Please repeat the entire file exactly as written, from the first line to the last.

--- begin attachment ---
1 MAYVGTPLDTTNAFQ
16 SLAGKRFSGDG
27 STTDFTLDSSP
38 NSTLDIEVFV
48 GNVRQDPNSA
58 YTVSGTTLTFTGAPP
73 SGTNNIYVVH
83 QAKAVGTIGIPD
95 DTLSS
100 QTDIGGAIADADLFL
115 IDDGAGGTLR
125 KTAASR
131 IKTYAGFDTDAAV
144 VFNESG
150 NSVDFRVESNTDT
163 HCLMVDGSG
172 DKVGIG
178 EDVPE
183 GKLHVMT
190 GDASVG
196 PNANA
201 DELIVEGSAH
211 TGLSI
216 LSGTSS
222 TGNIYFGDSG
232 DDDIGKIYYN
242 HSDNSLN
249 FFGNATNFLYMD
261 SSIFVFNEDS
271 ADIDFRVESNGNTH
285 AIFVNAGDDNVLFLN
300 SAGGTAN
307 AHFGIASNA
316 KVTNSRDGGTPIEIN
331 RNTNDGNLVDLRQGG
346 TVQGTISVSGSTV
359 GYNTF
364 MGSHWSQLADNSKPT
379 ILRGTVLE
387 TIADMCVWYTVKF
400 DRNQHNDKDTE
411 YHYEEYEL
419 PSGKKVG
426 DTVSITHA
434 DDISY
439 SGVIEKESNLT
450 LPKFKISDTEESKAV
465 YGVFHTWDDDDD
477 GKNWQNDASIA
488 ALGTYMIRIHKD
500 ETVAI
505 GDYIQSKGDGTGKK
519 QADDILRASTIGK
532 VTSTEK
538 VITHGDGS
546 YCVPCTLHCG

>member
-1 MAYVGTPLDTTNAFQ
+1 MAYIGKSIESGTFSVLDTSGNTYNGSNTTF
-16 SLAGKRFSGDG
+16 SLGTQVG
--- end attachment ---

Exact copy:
1 MAYVGTPLDTTNAFQ
16 SLAGKRFSGDG
27 STTDFTLDSSP
38 NSTLDIEVFV
48 GNVRQDPNSA
58 YTVSGTTLTFTGAPP
73 SGTNNIYVVH
83 QAKAVGTIGIPD
95 DTLSS
100 QTDIGGAIADADLFL
115 IDDGAGGTLR
125 KTAASR
131 IKTYAGFDTDAAV
144 VFNESG
150 NSVDFRVESNTDT
163 HCLMVDGSG
172 DKVGIG
178 EDVPE
183 GKLHVMT
190 GDASVG
196 PNANA
201 DELIVEGSAH
211 TGLSI
216 LSGTSS
222 TGNIYFGDSG
232 DDDIGKIYYN
242 HSDNSLN
249 FFGNATNFLYMD
261 SSIFVFNEDS
271 ADIDFRVESNGNTH
285 AIFVNAGDDNVLFLN
300 SAGGTAN
307 AHFGIASNA
316 KVTNSRDGGTPIEIN
331 RNTNDGNLVDLRQGG
346 TVQGTISVSGSTV
359 GYNTF
364 MGSHWSQLADNSKPT
379 ILRGTVLE
387 TIADMCVWYTVKF
400 DRNQHNDKDTE
411 YHYEEYEL
419 PSGKKVG
426 DTVSITHA
434 DDISY
439 SGVIEKESNLT
450 LPKFKISDTEESKAV
465 YGVFHTWDDDDD
477 GKNWQNDASIA
488 ALGTYMIRIHKD
500 ETVAI
505 GDYIQSKGDGTGKK
519 QADDILRASTIGK
532 VTSTEK
538 VITHGDGS
546 YCVPCTLHCG

>member
-1 MAYVGTPLDTTNAFQ
+1 MAYIGKSIESGTFSVLDTSGNTYNGSNTTF
-16 SLAGKRFSGDG
+16 SLGTQVG